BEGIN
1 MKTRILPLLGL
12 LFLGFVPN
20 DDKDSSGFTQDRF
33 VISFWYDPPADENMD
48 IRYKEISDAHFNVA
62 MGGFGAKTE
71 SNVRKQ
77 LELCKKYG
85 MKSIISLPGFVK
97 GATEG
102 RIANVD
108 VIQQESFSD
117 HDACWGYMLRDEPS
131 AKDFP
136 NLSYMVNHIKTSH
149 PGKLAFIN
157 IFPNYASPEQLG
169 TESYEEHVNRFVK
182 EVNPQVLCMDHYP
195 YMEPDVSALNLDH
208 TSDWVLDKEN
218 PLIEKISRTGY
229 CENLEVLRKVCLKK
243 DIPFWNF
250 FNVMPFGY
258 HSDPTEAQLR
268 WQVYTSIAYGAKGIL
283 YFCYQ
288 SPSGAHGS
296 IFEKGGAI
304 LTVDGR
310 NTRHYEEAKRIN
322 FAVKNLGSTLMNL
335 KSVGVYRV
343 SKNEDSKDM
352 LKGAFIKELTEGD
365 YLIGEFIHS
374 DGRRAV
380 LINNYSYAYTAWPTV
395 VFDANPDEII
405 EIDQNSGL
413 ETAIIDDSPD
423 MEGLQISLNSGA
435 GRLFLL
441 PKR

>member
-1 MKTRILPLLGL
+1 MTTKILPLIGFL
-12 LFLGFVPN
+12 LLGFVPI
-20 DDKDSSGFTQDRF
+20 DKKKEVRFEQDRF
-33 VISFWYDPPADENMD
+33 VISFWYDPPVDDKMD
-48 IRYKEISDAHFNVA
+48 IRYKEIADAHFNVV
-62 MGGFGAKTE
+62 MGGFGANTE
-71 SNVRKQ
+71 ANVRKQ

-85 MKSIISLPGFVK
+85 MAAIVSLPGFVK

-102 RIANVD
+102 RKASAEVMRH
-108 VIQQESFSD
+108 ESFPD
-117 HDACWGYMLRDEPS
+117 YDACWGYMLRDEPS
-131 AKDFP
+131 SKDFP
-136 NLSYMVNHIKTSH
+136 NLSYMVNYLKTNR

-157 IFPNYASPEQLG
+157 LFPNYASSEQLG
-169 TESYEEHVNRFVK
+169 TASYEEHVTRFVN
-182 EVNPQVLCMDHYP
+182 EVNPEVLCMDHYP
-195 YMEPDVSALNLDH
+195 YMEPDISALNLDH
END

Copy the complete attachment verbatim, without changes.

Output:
1 MKTRILPLLGL
12 LFLGFVPN
20 DDKDSSGFTQDRF
33 VISFWYDPPADENMD
48 IRYKEISDAHFNVA
62 MGGFGAKTE
71 SNVRKQ
77 LELCKKYG
85 MKSIISLPGFVK
97 GATEG
102 RIANVD
108 VIQQESFSD
117 HDACWGYMLRDEPS
131 AKDFP
136 NLSYMVNHIKTSH
149 PGKLAFIN
157 IFPNYASPEQLG
169 TESYEEHVNRFVK
182 EVNPQVLCMDHYP
195 YMEPDVSALNLDH
208 TSDWVLDKEN
218 PLIEKISRTGY
229 CENLEVLRKVCLKK
243 DIPFWNF
250 FNVMPFGY
258 HSDPTEAQLR
268 WQVYTSIAYGAKGIL
283 YFCYQ
288 SPSGAHGS
296 IFEKGGAI
304 LTVDGR
310 NTRHYEEAKRIN
322 FAVKNLGSTLMNL
335 KSVGVYRV
343 SKNEDSKDM
352 LKGAFIKELTEGD
365 YLIGEFIHS
374 DGRRAV
380 LINNYSYAYTAWPTV
395 VFDANPDEII
405 EIDQNSGL
413 ETAIIDDSPD
423 MEGLQISLNSGA
435 GRLFLL
441 PKR

>member
-1 MKTRILPLLGL
+1 MTTKILPLIGFL
-12 LFLGFVPN
+12 LLGFVPI
-20 DDKDSSGFTQDRF
+20 DKKKEVRFEQDRF
-33 VISFWYDPPADENMD
+33 VISFWYDPPVDDKMD
-48 IRYKEISDAHFNVA
+48 IRYKEIADAHFNVV
-62 MGGFGAKTE
+62 MGGFGANTE
-71 SNVRKQ
+71 ANVRKQ

-85 MKSIISLPGFVK
+85 MAAIVSLPGFVK

-102 RIANVD
+102 RKASAEVMRH
-108 VIQQESFSD
+108 ESFPD
-117 HDACWGYMLRDEPS
+117 YDACWGYMLRDEPS
-131 AKDFP
+131 SKDFP
-136 NLSYMVNHIKTSH
+136 NLSYMVNYLKTNR

-157 IFPNYASPEQLG
+157 LFPNYASSEQLG
-169 TESYEEHVNRFVK
+169 TASYEEHVTRFVN
-182 EVNPQVLCMDHYP
+182 EVNPEVLCMDHYP
-195 YMEPDVSALNLDH
+195 YMEPDISALNLDH